Acupuncturist A has been in practice for six years and has struggled since day one. She spends as much time and money on marketing as she can, but since her practice is slow, her budget isn't that big.
July, 2009, Vol. 09, Issue 07
Helping People Feel Like a Million Bucks for Just $70 (Bucks)
By Cary Bayer
Yesterday, in a coaching session with a massage therapist from Florida, I asked what her clients typically say when they're asked how they feel after a treatment. "Great, like a million bucks," she said. A light bulb went on because last week, a massage therapist client in New York also said, "Like a million bucks."
Last night, I had a lovely dinner that cost $70, but I never, for a moment, felt like a million bucks. I bought a great shirt at Bloomingdale's in Boca today for $70, but it doesn't make me feel like a million bucks. Recently, I bought a bottle of red wine from France for $70, and, while it went down smoothly, it never made me feel like a million bucks. High, yes; like a million bucks, no.
I scratched my head to discover where else can you spend just seventy bucks and feel like a million. No hot shot Wall Street guru could take an investment of $70 and turn it into a cool million. As hard as I thought, no $70 purchase yielded anything close to a million. Nothing, except for massage therapy.
Not only are you giving clients a subjective high they can't find anywhere else for just $70, you're also providing great healing benefits to their entire nervous system.
Deeply Desired Work
When you look at your work in this light, you realize the most important secret that so few LMTs ever really grasp: namely, that virtually every adult whom you see every day deeply wants what you offer. (I say adult, because kids and teenagers are so busy playing that they usually haven't amassed the disposable income that working adults typically have.) Therapists who haven't understood the desire for their work often feel frustrated, trying to figure out how and where they can get their next client. Therapists who have understood that virtually every adult whom they see deeply wants what they offer feel relaxed because they know that they can find a new client that week, that day, or even that hour.
If you doubt how powerful a tool massage is for making people feel really good, take a poll among your clients. That's exactly what I did. I polled friends and colleagues not clients, since many of my clients are LMTs, and are naturally biased toward massage; I didn't want that to skew my research.
Go ahead, and ask your sample group to rank the things they did during the previous month from one to 10 that made them feel the best. The answers you'll find will probably be similar to what I discovered when polling 25 people. They are listed in no particular order:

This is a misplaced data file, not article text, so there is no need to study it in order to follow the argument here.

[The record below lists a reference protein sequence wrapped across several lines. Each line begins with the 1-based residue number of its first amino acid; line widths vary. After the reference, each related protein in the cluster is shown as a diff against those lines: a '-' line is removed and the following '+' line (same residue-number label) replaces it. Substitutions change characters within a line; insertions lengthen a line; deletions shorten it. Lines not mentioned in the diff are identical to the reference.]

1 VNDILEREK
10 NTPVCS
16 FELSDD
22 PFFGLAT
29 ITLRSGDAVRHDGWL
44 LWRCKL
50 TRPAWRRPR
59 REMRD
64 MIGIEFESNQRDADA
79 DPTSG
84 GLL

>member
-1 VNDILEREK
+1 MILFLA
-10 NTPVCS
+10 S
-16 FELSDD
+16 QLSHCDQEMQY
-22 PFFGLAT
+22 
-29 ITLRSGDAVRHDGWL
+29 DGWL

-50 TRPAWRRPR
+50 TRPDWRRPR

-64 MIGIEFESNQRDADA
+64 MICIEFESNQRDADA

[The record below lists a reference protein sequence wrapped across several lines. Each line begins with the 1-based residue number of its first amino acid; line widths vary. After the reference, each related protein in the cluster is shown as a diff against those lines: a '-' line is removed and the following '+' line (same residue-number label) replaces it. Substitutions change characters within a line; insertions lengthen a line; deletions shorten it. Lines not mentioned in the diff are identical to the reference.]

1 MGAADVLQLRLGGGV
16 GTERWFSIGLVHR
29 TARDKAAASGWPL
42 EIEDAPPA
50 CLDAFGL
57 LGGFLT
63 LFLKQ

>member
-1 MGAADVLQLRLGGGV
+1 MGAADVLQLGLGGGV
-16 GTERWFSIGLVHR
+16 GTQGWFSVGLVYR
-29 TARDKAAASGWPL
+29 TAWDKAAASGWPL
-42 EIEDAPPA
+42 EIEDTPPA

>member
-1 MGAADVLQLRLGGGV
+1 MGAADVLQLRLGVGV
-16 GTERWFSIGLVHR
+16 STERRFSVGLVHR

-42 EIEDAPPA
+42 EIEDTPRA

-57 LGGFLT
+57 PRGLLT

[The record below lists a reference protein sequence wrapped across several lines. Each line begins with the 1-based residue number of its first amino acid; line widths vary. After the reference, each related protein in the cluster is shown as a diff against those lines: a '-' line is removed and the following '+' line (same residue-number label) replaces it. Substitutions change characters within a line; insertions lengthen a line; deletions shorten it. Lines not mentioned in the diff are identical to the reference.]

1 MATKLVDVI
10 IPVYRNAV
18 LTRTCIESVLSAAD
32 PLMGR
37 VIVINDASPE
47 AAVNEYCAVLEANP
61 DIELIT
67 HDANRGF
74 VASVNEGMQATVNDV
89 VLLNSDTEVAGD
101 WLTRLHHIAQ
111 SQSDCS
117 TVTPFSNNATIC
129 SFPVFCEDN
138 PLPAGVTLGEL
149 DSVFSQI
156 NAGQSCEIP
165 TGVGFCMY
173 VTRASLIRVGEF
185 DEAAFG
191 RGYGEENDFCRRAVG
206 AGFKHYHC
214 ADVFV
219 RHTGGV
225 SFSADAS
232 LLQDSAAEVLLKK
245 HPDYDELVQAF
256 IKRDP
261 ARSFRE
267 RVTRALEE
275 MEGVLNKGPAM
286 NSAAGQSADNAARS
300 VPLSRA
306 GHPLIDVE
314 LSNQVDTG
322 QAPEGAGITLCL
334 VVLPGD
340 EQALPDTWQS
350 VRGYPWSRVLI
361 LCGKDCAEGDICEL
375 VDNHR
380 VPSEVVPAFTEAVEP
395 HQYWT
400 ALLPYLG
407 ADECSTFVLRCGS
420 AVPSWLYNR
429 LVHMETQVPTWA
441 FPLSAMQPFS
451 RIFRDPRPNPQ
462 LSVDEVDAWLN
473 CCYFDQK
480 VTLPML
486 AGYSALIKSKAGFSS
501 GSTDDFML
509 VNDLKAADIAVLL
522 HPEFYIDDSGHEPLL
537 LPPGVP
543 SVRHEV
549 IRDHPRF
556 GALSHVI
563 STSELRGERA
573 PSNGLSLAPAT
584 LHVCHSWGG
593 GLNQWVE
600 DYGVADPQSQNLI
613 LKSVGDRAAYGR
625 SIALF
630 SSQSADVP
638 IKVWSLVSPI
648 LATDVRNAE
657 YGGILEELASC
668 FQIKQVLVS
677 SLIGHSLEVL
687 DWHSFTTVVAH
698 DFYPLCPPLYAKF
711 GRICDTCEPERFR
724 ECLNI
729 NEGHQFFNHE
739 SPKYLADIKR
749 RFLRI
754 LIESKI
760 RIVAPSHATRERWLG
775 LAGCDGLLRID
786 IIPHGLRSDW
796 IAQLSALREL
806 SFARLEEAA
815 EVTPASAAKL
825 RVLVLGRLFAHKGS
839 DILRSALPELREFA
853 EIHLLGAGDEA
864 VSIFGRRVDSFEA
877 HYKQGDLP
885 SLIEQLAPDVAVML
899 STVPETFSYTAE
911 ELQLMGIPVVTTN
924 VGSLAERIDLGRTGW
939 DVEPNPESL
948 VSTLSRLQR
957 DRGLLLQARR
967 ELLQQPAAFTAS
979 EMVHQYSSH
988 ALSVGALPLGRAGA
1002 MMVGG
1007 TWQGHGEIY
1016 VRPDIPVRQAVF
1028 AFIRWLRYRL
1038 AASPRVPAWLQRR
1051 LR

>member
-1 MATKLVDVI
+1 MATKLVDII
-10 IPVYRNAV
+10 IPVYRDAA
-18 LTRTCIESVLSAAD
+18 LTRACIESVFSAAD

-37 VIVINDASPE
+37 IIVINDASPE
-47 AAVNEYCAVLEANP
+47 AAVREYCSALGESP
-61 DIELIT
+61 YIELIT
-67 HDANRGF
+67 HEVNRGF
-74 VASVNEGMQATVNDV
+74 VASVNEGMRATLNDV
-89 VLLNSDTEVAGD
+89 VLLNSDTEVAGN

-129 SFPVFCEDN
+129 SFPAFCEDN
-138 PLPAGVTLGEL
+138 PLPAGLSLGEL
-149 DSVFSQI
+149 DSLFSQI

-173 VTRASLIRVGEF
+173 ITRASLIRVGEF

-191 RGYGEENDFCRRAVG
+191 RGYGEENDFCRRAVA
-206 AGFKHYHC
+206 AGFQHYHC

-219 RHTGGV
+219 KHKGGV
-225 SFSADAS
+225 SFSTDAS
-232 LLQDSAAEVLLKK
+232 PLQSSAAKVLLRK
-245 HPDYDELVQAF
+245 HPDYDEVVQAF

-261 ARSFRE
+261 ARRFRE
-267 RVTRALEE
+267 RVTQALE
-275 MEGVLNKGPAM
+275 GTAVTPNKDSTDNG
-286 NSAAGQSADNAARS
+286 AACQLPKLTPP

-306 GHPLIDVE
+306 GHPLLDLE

Top 10 List
What I noticed in polling 25 people, was that getting a massage was on 20 of the 25 lists. Not everyone had access to playing with a baby. Not everyone had grandkids. Not everyone had a pet. Not everyone had access to a beach to walk. Not everyone could afford dining at a great restaurant or plunking down the big bucks to see a Springsteen or a Streisand. But all of them could afford a therapeutic massage. That's good because that's something you can give them. (By the way, the five people who did not list a massage for that month, did not list marriage either.)
If you do this study for yourself, the importance of what you do for a livelihood may start to sink in on a cellular level. I hope so, because my telling you that virtually everyone you see every day could use one often doesn't get through. I know, because I say it many times each time I present a continuing education seminar for massage therapists. I usually say it almost every hour in my 6-CE class, "Build a $100,000 a Year Massage Business in Just 1 Hour a Day Without Burning Out" and still see that it goes in one ear and out the other of some therapists. That's why I spend nearly half the time in that seminar working from the inside out, transforming the small and negative thoughts that therapists have about themselves, their earning potential, and the possible success of their businesses. It takes transformation to take in how valuable what you do is.
I'll give you the benefit of the doubt, and assume that you have gotten the fact that your work is deeply desired by virtually everyone. Now I'll ask you some simple questions. What would you do differently if you realized that you have the ability to give virtually anyone the pleasure of feeling fantastic for just seventy bucks? Would you think differently about what you do? Would you speak differently about what you do? Would you market differently than you do? Would you advertise differently? Would you realize that a business card-size ad that lists your name, the modalities that you practice, and how to get into contact with you is usually a waste of money? Would you realize that, with regard to advertising, that size does matter? So does the message that you communicate? Would you realize that, on the whole, the average person suffering with tennis elbow, backaches, and neck pain doesn't care a whit about modalities, that he just wants relief from these maladies? Would you network more among health care professionals like medical doctors, chiropractors, and physical therapists?
Most importantly, would you stop worrying and asking where you're going to find your next client? Instead, relax; and start asking just who among all the people you'll see in an hour is going to be the next lucky person to feel like a million bucks?
Click here for more information about Cary Bayer.